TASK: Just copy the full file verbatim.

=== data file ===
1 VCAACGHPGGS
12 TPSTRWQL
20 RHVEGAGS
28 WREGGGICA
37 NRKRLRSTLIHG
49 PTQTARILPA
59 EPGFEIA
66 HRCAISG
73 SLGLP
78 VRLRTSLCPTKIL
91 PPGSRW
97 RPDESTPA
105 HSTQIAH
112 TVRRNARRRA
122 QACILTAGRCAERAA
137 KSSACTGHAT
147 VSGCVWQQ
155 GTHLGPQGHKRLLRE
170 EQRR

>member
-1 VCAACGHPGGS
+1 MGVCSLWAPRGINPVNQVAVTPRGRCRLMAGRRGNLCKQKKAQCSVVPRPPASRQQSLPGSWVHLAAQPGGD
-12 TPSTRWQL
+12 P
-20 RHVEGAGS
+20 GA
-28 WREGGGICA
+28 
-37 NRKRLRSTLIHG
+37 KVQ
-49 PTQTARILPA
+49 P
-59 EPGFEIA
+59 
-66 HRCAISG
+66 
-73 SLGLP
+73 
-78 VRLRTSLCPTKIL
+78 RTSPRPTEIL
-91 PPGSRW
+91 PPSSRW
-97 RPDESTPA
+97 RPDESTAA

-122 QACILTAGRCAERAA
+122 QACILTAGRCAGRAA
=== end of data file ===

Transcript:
1 VCAACGHPGGS
12 TPSTRWQL
20 RHVEGAGS
28 WREGGGICA
37 NRKRLRSTLIHG
49 PTQTARILPA
59 EPGFEIA
66 HRCAISG
73 SLGLP
78 VRLRTSLCPTKIL
91 PPGSRW
97 RPDESTPA
105 HSTQIAH
112 TVRRNARRRA
122 QACILTAGRCAERAA
137 KSSACTGHAT
147 VSGCVWQQ
155 GTHLGPQGHKRLLRE
170 EQRR

>member
-1 VCAACGHPGGS
+1 MGVCSLWAPRGINPVNQVAVTPRGRCRLMAGRRGNLCKQKKAQCSVVPRPPASRQQSLPGSWVHLAAQPGGD
-12 TPSTRWQL
+12 P
-20 RHVEGAGS
+20 GA
-28 WREGGGICA
+28 
-37 NRKRLRSTLIHG
+37 KVQ
-49 PTQTARILPA
+49 P
-59 EPGFEIA
+59 
-66 HRCAISG
+66 
-73 SLGLP
+73 
-78 VRLRTSLCPTKIL
+78 RTSPRPTEIL
-91 PPGSRW
+91 PPSSRW
-97 RPDESTPA
+97 RPDESTAA

-122 QACILTAGRCAERAA
+122 QACILTAGRCAGRAA